The Life and Works of Baruch Spinoza

The Life and Works of Baruch Spinoza

June 26, 2021 Off By Felso

Spinoza was born into a business family in the Netherlands. His family was Jewish, and they had fled Portugal due to the pressures of the Inquisition, first to Nantes and then to Amsterdam (estimated 1622).

He lived in the Netherlands at a time of intense scientific discoveries, religious divisions and conflicts, political changes and philosophical developments. Spinoza’s father made progress in the social as well as business and became the director of the Synagogue and Jewish school in Amsterdam. His family wanted Spinoza to grow up as a Jewish rabbi and provided all kinds of educational opportunities for him to develop in this direction. For this reason, Spinoza learned Hebrew in the Jewish schools and synagogues he attended at an early age, and had the opportunity to learn the works of Jewish and Arab theologians.

It can be said that Spinoza’s strong connection with secular and questioning thought was influenced by his teacher, Manasseh ben Israel (appointed to the Amsterdam Yeshiva in 1638), known as the liberal rabbi, who was at the beginning of the educational process.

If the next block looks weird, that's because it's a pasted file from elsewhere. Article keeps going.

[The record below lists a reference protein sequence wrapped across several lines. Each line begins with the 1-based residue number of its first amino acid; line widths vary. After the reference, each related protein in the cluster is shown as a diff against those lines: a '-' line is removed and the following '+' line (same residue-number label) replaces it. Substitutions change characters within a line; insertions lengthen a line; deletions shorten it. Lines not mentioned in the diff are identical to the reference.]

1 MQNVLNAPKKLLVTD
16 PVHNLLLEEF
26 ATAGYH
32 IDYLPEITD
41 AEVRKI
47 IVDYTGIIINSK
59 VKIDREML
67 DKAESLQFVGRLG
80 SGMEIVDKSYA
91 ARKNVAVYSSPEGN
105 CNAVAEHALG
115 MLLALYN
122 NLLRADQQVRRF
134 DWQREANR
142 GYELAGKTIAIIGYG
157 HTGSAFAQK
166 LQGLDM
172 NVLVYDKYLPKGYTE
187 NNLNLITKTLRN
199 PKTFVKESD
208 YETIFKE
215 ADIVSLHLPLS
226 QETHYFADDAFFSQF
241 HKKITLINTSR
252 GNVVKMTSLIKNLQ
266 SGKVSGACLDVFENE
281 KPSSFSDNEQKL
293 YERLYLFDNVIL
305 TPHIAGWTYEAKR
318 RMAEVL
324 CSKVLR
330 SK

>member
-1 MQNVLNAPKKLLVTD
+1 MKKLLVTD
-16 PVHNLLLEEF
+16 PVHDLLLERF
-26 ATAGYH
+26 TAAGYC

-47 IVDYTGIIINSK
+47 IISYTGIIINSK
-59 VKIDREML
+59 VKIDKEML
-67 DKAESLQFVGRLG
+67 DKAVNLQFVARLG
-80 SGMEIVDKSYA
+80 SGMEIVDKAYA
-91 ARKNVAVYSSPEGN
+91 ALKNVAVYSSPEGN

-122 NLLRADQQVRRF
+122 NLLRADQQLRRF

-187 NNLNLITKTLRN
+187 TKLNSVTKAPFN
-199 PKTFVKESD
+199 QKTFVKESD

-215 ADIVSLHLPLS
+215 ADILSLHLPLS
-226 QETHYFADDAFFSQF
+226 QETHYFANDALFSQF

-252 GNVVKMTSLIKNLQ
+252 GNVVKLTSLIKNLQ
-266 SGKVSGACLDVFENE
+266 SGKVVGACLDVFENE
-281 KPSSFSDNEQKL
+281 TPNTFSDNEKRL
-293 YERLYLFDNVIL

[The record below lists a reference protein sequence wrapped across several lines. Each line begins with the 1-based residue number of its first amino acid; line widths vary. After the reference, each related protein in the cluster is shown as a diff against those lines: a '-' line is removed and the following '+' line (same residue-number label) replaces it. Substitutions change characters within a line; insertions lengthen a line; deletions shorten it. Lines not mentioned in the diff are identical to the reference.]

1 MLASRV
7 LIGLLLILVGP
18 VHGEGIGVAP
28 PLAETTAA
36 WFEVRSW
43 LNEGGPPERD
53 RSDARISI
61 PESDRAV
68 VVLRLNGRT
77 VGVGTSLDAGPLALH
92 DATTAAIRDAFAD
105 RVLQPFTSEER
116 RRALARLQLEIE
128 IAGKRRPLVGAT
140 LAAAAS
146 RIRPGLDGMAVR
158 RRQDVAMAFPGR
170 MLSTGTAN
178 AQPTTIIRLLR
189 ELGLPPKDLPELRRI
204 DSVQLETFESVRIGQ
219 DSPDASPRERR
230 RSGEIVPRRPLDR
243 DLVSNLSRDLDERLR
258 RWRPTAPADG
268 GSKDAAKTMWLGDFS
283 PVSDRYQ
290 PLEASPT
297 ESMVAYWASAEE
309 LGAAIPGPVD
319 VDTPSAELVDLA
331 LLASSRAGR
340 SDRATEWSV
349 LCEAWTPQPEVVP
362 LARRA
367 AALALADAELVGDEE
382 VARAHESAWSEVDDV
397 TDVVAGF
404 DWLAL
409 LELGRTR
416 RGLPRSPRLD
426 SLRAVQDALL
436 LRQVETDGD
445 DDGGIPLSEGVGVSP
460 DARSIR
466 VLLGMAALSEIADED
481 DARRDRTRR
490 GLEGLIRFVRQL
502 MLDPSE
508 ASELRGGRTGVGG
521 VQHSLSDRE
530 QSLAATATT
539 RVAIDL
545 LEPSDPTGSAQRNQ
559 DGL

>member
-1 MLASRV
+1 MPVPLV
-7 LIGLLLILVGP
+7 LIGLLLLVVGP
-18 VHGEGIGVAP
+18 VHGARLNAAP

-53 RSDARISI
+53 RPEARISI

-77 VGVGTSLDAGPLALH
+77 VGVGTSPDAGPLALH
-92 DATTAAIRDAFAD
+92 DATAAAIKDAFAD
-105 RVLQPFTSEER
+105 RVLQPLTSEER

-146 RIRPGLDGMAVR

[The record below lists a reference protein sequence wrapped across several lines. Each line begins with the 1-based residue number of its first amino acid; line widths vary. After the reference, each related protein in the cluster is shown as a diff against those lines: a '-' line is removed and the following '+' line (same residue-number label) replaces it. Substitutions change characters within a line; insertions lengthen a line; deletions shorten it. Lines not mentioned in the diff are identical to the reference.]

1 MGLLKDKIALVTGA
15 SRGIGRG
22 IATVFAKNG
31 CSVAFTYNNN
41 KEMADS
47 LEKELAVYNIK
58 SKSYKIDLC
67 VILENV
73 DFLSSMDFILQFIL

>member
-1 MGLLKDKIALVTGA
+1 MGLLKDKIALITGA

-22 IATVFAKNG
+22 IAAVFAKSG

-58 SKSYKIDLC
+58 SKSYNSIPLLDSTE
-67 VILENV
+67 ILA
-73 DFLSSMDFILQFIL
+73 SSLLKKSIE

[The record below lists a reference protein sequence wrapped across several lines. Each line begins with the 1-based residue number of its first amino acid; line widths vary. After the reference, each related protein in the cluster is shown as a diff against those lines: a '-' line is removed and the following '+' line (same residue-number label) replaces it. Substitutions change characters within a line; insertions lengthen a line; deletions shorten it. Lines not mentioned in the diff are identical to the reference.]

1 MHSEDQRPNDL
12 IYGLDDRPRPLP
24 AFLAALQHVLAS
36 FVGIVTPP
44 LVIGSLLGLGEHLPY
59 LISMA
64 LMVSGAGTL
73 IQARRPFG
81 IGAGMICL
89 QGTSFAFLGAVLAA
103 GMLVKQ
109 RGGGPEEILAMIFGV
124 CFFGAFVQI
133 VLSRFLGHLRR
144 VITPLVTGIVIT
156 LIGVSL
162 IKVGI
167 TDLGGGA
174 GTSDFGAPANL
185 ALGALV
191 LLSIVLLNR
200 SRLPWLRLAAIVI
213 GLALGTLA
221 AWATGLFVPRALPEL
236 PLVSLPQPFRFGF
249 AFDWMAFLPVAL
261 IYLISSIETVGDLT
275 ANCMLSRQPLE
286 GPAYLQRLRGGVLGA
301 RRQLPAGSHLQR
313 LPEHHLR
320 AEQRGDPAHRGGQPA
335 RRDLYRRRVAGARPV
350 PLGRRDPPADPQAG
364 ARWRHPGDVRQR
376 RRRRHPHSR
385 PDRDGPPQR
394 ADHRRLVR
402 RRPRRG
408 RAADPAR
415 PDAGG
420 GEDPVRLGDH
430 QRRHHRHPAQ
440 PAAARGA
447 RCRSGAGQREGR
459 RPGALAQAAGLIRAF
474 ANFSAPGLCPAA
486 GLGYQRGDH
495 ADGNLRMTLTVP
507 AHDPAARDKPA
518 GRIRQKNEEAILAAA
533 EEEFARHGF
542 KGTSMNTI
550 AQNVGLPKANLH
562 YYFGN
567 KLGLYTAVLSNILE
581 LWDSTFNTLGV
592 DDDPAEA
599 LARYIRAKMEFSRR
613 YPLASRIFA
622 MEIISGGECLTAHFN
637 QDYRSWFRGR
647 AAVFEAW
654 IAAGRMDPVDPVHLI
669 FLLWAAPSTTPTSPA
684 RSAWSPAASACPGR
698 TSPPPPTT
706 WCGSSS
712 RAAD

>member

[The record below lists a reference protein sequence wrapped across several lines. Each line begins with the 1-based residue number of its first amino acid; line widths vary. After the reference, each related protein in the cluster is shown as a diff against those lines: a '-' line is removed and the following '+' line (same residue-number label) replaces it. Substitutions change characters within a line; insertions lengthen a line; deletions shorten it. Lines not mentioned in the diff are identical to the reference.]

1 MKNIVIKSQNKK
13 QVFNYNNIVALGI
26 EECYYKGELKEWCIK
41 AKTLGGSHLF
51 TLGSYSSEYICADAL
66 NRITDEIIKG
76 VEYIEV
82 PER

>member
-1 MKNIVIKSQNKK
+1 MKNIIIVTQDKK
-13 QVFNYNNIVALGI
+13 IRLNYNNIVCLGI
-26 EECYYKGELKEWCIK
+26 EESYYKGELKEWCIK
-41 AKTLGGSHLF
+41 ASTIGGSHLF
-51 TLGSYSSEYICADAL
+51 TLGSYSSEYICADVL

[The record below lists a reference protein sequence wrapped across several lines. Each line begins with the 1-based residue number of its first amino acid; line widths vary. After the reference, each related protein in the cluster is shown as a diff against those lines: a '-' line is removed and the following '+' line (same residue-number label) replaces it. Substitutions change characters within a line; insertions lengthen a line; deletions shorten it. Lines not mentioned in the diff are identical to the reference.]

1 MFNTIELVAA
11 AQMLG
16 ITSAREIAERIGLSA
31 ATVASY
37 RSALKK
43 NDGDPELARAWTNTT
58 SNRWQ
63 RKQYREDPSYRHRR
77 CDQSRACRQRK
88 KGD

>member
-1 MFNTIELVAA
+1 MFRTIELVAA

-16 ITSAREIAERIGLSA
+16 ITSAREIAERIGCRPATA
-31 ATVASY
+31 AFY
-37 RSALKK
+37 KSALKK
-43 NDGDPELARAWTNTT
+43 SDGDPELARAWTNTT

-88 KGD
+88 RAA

Works of Spinoza

– Ethics
– A Brief Review on God, Man and Human Happiness
– Political Studies, (Tractatus Politicus)
– Development of Understanding
– Principles of Descartes Philosophy I and II. Identification of Sections by Benedictus Spinoza by Geometric Method.
– Theological-Political Studies

His works published during Spinoza’s lifetime were his interpretation of Descartes’ Principia Philosophiae (Principles of Philosophy) and his book Theological-Political Treatises. Ethics was a ready but unpublished book, published long after his death. His other books were prepared by his audience, combining his notes and unfinished writings.

Prepared by: Sociologist Ömer YILDIRIM
Source: Omer YILDIRIM’s Personal Lecture Notes. Atatürk University Sociology Department 1st Year “Introduction to Philosophy” and 2nd, 3rd, 4th Grade “History of Philosophy” Lecture Notes (Ömer YILDIRIM); Open Education Philosophy Textbook